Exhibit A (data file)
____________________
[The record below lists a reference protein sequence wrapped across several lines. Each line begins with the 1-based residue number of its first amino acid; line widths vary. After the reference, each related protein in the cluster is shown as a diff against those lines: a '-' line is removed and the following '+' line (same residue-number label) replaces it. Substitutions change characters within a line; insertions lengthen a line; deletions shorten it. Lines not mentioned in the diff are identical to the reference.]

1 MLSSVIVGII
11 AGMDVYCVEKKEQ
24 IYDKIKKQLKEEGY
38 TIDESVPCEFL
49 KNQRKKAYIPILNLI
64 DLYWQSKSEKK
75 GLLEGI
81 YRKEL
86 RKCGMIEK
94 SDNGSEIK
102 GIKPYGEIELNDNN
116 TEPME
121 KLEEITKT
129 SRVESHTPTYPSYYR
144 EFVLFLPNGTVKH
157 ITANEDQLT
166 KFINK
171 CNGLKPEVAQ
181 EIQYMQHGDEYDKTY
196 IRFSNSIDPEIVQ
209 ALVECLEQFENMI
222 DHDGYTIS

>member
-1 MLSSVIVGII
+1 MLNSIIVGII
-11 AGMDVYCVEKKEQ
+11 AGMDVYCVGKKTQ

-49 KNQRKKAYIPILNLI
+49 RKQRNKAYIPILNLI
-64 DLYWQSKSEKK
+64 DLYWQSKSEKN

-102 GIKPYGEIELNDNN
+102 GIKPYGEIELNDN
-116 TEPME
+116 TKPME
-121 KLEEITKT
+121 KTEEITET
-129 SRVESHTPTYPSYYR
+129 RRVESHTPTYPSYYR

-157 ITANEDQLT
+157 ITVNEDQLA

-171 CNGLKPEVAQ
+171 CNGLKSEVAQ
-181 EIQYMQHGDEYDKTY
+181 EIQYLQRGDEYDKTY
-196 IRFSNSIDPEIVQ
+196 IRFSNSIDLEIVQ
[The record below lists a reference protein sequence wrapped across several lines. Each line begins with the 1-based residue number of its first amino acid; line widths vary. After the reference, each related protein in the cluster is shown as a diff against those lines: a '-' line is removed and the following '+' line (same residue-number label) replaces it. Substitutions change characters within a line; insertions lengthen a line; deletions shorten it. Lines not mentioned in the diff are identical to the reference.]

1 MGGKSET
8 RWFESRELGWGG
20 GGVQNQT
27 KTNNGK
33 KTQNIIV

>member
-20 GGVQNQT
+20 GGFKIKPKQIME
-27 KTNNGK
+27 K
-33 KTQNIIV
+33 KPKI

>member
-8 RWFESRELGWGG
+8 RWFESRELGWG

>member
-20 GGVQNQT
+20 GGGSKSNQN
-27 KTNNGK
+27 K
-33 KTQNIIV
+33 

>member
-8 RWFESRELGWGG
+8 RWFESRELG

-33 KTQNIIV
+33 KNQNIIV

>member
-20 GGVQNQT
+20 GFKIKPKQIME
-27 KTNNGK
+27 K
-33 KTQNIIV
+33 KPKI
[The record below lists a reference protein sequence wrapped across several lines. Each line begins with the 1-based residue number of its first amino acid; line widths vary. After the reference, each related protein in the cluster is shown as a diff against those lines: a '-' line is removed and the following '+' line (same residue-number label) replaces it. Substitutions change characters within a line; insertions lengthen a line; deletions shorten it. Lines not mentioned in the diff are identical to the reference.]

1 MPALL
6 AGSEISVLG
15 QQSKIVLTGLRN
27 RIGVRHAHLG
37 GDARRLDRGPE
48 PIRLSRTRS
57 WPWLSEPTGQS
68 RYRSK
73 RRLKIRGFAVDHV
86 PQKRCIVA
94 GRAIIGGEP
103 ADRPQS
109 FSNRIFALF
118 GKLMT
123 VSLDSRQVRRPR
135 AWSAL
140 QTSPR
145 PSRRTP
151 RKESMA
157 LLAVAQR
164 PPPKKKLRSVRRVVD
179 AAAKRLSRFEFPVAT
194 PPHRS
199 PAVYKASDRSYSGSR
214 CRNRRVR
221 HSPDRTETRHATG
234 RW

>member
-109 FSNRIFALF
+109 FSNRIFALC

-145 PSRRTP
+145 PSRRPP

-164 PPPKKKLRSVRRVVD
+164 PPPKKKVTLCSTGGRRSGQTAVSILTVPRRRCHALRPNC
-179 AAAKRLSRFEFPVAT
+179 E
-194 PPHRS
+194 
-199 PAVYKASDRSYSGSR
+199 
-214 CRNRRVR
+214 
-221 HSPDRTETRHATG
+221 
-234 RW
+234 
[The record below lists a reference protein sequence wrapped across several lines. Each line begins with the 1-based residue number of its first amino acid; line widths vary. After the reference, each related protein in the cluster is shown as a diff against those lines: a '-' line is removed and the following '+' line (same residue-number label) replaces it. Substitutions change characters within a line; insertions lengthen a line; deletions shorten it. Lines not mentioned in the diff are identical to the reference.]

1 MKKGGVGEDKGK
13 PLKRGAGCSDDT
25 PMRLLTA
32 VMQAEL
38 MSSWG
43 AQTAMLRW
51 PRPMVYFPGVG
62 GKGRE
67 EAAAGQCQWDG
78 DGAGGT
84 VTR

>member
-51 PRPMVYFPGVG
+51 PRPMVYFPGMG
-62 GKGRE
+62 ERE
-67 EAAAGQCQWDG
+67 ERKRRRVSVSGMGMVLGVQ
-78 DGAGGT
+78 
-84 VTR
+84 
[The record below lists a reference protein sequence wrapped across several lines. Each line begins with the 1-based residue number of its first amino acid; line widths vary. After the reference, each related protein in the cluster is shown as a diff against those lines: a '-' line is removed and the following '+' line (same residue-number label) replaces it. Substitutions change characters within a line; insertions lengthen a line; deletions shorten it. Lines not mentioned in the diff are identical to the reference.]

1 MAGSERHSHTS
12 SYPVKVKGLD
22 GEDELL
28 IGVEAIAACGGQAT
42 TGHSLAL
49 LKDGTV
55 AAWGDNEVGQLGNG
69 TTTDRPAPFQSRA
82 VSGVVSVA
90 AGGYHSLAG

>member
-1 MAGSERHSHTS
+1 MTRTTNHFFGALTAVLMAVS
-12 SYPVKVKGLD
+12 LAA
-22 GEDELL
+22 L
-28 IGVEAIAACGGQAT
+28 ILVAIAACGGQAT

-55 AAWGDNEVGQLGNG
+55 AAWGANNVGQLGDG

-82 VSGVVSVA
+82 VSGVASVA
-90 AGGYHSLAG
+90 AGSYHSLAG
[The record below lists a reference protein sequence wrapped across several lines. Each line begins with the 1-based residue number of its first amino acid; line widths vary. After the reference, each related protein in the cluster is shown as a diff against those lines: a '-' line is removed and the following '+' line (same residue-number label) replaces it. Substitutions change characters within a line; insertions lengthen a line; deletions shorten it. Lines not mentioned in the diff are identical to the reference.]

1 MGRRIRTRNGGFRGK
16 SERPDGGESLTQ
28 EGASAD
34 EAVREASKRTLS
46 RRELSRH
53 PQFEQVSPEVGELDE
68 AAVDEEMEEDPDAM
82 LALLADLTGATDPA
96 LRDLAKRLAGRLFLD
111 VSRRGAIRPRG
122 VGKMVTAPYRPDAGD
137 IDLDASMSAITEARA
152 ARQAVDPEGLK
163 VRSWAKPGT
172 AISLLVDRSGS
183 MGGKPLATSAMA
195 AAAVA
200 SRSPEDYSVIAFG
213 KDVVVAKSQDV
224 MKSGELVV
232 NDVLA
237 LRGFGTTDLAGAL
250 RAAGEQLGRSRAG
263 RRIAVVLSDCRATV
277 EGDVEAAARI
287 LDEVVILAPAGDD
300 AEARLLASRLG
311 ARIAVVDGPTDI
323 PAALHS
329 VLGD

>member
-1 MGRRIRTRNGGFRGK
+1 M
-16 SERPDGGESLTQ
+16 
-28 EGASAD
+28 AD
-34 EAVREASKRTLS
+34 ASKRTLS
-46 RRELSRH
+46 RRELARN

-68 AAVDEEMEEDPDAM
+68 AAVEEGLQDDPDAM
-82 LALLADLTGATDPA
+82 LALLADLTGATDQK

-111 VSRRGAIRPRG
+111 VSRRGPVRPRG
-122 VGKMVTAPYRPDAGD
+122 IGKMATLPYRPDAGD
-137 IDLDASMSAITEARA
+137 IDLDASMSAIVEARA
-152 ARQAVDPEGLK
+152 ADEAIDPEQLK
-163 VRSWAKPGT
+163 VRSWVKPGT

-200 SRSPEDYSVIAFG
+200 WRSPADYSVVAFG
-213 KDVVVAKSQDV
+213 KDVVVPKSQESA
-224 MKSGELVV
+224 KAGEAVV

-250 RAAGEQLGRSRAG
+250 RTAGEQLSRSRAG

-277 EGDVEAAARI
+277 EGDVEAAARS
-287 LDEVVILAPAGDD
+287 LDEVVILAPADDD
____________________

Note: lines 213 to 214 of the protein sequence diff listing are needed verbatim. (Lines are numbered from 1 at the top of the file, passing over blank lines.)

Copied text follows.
+1 M
-16 SERPDGGESLTQ